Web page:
Various - Let The Electric Children Play album review
A box of vintage delights from the bubbling prog periphery
In any account of progressive music, record labels such as Harvest, Vertigo, Island, Charisma, and Virgin dominate as the homes to the artists who forged much of the new musical directions of the late 60s and early 70s. So it’s good to see another independent label that hosted some of the lesser-known players getting a reappraisal. Transatlantic Records’ Nat Joseph was one of those entrepreneurs in the industry whose tastes, though eclectic, were primarily and understandably informed by what he thought he could sell.
Seeing the emergence of the vibrant folk music scene, his primary trade in importing American blues and jazz titles expanded to commissioning recordings of some of the UK’s brightest and best acoustic artists of the day. Bert Jansch’s 1965 self-titled debut, the Ian Campbell Folk Group, The Young Tradition and later, Pentangle’s dazzling arrival, chronicled a period of dramatic reinvention and innovation.
The spoken word also received a hearing with poets such as Adrian Mitchell and Ron Geesin’s Dadaist collages appearing. That wide-open approach meant that as things got hairier, heavier and louder it was inevitable that Joseph’s attention would turn to psychedelic and progressive rock. The threedisc set, curated by Esoteric label boss Mark Powell, concentrates largely on the electric end of the label’s output, whose contribution to the wider history of the progressive scene, Powell argues, has been somewhat undervalued.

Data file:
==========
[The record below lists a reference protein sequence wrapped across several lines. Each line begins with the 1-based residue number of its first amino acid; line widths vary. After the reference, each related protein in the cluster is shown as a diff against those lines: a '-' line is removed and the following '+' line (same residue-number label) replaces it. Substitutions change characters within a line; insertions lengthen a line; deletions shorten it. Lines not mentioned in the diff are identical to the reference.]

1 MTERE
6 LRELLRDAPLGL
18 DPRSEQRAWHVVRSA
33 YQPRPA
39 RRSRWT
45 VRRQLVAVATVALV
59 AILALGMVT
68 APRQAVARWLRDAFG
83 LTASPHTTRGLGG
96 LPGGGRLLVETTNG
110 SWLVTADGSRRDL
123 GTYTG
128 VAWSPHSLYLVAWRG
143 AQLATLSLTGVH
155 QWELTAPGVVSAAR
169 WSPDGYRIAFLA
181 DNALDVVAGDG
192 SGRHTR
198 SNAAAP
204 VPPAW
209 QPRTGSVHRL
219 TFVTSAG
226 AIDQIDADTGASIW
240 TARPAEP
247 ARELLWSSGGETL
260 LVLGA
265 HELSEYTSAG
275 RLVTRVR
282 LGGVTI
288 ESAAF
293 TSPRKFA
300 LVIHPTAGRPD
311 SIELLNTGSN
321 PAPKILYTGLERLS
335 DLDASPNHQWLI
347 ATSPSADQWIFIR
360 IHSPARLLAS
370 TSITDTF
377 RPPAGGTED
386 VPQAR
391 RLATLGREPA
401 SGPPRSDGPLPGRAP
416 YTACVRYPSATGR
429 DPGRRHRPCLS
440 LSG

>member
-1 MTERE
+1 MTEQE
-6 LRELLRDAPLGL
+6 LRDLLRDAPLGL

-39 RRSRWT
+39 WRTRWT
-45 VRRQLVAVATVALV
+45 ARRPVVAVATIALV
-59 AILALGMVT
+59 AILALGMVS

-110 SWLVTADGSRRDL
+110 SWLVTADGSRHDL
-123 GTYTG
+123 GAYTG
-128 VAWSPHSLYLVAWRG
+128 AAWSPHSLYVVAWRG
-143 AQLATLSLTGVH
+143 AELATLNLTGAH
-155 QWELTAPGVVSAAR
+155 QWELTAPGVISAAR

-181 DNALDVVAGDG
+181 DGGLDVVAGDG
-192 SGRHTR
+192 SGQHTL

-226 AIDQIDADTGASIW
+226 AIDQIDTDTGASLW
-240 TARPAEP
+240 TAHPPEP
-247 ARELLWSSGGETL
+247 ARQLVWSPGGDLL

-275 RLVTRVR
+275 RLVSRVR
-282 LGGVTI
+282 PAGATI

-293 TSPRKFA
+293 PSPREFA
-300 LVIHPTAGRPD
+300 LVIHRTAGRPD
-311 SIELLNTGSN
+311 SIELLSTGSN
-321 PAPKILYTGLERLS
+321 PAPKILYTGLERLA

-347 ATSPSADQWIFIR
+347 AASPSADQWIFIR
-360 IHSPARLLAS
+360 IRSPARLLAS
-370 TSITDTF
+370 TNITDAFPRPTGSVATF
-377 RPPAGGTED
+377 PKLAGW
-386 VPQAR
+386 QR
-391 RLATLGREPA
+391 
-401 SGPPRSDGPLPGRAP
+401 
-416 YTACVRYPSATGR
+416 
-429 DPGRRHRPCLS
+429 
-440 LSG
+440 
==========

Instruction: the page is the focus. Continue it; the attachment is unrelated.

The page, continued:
While Transatlantic’s prog roster might not have had the commercial success enjoyed by the independents and boutique imprints of the majors, there’s no lack of aspiration or talent found in this anthology. Though groups such as Gryphon, CMU, Marsupilami, Skin Alley, Stray, Jody Grind and others bubbled under on the periphery, these stalwarts of the support slot nevertheless turned in some fine music. A pre-Camel Peter Bardens is on fantastic, virtuosic form with the epic, sweat-soaked H_omage To The God Of Light_, while Circus, boasting future King Crimson sax player Mel Collins, jazz up The Beatles and give Charles Mingus a rock makeover. The contrasts between the gothic folk of Mr Fox, seething with dark, pagan foreboding, and the nuanced harmonies and West Coast stylings of UK band Unicorn could not be more pronounced yet both sit well within the label’s ambit.
With such an extensive discography this can only ever be a partial telling of the story. However, this shows a legacy worth celebrating and provides listeners with encouragement to head off for more in-depth explorations of their own.